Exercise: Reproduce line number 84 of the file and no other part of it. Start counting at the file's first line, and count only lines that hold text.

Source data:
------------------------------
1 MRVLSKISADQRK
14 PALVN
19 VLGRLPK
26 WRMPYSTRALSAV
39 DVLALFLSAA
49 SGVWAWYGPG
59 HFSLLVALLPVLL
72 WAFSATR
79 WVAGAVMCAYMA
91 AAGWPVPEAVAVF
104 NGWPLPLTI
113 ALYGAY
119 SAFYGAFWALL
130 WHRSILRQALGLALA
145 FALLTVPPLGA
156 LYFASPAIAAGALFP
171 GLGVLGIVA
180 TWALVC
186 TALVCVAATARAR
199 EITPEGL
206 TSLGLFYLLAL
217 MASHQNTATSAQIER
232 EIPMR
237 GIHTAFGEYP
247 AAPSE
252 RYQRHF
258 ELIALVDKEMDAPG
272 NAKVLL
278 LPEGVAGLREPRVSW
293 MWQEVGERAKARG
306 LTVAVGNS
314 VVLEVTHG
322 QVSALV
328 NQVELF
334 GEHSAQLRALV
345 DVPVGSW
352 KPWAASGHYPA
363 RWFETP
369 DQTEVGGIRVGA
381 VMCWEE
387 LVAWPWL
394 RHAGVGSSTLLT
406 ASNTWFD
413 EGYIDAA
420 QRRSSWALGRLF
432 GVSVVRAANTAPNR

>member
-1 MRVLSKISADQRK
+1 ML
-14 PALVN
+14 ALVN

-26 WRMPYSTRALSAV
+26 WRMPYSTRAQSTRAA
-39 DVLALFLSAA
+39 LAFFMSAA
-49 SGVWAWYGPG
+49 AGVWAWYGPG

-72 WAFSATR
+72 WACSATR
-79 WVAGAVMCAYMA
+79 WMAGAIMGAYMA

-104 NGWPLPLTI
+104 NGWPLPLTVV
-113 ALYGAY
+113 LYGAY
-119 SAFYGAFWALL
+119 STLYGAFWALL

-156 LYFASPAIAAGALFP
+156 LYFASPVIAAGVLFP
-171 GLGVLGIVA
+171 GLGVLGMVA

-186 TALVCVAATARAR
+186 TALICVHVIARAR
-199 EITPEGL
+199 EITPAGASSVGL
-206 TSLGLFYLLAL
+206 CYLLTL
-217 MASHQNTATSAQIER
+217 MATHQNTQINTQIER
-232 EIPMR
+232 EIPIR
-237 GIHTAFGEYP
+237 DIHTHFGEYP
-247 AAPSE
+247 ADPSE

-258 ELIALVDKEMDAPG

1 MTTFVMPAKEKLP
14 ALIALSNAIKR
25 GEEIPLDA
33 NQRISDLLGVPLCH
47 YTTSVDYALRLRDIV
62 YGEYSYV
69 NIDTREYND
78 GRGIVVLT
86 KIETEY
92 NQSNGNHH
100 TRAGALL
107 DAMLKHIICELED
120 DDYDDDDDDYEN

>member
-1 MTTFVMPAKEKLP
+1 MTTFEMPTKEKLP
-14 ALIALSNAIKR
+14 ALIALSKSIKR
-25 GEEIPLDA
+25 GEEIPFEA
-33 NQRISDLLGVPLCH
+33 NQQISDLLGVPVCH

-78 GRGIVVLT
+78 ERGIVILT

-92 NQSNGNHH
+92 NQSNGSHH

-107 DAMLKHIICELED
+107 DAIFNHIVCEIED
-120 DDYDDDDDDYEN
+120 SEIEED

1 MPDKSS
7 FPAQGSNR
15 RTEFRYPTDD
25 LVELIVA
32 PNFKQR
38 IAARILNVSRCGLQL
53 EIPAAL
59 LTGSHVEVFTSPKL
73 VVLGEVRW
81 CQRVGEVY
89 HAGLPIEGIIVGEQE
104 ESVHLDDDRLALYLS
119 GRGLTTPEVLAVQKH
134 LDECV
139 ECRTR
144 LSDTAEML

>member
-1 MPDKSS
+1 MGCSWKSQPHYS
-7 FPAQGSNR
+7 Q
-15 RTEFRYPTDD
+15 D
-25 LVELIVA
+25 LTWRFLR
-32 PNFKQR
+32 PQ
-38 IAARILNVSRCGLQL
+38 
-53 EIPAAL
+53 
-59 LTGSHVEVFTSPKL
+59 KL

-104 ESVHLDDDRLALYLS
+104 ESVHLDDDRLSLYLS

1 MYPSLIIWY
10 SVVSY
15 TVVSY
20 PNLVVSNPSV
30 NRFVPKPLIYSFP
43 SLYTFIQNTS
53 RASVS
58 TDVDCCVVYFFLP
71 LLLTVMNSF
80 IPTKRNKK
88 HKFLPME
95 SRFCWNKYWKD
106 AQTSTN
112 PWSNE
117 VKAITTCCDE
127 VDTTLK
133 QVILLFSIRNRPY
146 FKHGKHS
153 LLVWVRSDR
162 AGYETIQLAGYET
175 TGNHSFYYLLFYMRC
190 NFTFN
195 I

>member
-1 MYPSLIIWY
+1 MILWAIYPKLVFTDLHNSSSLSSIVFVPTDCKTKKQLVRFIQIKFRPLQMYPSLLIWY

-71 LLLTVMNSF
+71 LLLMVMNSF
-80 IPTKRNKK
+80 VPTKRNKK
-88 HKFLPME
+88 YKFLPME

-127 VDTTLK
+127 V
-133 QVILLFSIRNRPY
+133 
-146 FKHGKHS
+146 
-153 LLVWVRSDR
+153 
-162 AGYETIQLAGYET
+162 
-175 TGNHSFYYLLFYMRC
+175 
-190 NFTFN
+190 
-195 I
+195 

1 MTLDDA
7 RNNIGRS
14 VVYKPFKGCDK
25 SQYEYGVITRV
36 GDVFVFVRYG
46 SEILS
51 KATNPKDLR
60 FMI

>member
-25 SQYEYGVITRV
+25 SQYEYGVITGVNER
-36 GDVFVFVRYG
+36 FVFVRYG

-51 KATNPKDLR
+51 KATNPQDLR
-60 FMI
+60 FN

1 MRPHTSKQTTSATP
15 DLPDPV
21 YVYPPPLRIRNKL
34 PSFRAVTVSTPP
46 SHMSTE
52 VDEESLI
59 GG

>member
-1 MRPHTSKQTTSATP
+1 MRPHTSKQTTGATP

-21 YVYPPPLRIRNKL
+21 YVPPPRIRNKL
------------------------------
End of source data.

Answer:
-247 AAPSE